I also think another reason is that relational database interfaces don’t really fit in with the architecture people want to use these days. Products like dynamo have secure and operable HTTP interfaces and SDKs that fit in really nicely with the ‘serverless’ stuff. To run a relational database you pretty much need to run a network, which isn’t particularly compatible with such architectures.
The lack of understanding of the relational model is not the limiting factor in my experience, the developer experience is just much worse.
NoSQL databases need you to go through this ceremony too. It may be less obvious if you're just passing JSONs over HTTP all the way, but something still needs to keep connections and sanitize untrusted input.
*I have experience with a system, not designed by me, that had one, and we were always going to redo/split it but never did.
> but I don't see why - in principle - a "serverless", SQL-over-API-as-a-Service couldn't work.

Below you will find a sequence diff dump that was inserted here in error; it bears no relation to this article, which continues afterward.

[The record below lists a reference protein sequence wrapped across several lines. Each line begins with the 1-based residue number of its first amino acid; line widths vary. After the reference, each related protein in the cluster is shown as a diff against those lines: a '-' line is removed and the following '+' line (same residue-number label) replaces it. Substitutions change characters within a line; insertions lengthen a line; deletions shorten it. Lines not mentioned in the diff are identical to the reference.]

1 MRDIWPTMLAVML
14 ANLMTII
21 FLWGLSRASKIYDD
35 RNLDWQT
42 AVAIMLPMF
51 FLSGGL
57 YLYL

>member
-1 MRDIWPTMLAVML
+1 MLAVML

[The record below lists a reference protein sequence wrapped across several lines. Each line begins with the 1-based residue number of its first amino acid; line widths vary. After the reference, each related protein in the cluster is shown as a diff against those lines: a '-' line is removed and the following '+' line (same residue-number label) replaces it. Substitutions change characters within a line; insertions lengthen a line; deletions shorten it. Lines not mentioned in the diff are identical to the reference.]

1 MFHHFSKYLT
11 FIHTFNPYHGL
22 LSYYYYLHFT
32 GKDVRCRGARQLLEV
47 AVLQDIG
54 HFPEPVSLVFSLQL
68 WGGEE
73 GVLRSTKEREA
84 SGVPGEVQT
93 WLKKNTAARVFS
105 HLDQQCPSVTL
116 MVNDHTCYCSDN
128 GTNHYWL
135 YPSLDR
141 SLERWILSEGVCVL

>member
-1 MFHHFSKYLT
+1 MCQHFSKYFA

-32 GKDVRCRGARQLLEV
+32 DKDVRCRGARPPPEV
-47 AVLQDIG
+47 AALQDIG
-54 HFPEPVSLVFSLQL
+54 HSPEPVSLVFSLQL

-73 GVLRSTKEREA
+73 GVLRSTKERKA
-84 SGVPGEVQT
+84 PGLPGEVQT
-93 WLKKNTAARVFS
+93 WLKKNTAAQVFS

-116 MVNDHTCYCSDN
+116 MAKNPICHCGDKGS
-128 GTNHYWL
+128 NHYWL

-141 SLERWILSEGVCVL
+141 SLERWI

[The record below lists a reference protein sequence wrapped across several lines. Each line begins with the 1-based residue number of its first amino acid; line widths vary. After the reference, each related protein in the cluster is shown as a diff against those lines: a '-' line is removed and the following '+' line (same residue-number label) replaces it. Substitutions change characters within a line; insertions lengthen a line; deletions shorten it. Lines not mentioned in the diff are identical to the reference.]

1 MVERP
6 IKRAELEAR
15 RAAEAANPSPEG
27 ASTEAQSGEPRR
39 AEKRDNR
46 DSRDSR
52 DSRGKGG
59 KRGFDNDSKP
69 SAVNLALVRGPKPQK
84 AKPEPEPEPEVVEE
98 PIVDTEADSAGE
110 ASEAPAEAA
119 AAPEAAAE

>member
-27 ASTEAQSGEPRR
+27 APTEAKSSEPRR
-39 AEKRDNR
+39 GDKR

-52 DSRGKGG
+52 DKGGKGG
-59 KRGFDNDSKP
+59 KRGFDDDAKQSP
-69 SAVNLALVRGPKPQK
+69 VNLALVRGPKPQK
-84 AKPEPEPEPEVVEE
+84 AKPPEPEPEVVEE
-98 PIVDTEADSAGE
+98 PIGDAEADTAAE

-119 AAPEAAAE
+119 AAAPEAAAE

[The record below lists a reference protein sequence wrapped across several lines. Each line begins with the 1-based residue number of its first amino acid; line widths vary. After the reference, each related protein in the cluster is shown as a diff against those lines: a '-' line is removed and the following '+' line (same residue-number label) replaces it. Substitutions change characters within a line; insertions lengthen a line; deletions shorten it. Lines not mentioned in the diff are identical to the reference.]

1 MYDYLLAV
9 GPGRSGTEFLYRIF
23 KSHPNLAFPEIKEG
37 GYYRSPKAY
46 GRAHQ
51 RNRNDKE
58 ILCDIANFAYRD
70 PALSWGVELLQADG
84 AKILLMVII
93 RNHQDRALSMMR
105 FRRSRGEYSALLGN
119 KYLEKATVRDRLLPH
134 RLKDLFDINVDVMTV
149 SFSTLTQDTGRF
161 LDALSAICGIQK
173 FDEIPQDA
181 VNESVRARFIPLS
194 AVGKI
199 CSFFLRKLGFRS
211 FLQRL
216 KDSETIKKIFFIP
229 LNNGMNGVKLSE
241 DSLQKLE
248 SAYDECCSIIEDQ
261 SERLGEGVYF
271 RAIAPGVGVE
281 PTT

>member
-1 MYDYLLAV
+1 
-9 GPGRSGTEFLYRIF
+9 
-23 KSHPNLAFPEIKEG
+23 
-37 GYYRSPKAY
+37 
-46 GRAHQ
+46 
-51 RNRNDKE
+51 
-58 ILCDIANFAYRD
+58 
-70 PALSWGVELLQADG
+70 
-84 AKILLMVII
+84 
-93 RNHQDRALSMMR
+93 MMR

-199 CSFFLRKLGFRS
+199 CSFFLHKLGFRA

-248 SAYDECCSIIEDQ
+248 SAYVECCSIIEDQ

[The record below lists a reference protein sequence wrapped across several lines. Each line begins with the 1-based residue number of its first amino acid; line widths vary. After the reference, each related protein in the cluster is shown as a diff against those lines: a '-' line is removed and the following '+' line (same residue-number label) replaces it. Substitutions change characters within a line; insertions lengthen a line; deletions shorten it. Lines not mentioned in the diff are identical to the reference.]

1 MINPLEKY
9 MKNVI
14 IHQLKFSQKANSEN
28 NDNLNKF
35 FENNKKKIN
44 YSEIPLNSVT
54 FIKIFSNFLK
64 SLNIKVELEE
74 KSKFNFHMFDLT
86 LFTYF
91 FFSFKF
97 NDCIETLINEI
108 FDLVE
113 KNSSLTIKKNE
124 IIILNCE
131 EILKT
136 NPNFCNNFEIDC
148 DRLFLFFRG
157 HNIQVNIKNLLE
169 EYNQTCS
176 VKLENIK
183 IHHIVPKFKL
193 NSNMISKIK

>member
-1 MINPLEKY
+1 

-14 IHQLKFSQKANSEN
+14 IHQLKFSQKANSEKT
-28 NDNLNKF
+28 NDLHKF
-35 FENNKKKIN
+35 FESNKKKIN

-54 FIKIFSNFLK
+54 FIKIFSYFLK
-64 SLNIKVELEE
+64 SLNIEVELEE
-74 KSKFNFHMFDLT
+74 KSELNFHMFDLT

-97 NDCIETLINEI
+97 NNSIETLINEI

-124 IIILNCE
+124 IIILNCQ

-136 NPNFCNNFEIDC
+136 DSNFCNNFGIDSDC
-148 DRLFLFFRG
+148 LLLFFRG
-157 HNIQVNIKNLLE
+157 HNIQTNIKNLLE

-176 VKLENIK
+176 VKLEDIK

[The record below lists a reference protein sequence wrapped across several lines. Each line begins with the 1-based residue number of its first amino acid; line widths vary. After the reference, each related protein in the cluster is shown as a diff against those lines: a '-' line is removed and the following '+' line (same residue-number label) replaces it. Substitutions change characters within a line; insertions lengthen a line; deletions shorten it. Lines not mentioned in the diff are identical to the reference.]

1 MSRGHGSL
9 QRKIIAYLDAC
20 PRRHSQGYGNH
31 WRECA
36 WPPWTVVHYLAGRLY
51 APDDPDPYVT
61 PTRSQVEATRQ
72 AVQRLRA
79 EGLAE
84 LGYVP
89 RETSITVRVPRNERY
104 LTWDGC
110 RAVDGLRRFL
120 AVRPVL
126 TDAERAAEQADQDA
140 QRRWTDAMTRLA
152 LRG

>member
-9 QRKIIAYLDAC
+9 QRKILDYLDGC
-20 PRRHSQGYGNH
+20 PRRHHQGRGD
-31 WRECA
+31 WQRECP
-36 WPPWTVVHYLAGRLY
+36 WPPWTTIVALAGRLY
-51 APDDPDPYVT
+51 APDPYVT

It can, but there’s just not really any good ones. Where as there are products like Dynamo which are amazing from an operability standpoint (as long as your use case doesn’t run up too hard against any of its constraints). AWS Serverless RDS is pretty terrible for example, the engine choices are limited, the scaling story is terrible, it’s expensive, it doesn’t actually have anything close to the “on-demand” functionality described in the marketing material, and the interface is just a mechanism for passing SQL queries around (so you’d probably want to use yet another abstraction layer for constructing your queries). Spanner is pretty good, but it’s really expensive, and isn’t amazing enough on its own to justify moving to GCP unless you’re already there. You can also run an HTTP interface yourself for you RDBMS, but there isn’t really a mature product in that space. There’s no show stopping technical limitations there, it’s just not a well or widely supported feature.
Clearing that bit up:
Cloud is "just someone else's servers".
Serverless is "someone else maintains the infrastructure." It's one step further in the same direction.
If the cloud is akin to renting a flat instead of owning it, then serverless is like living in hotels.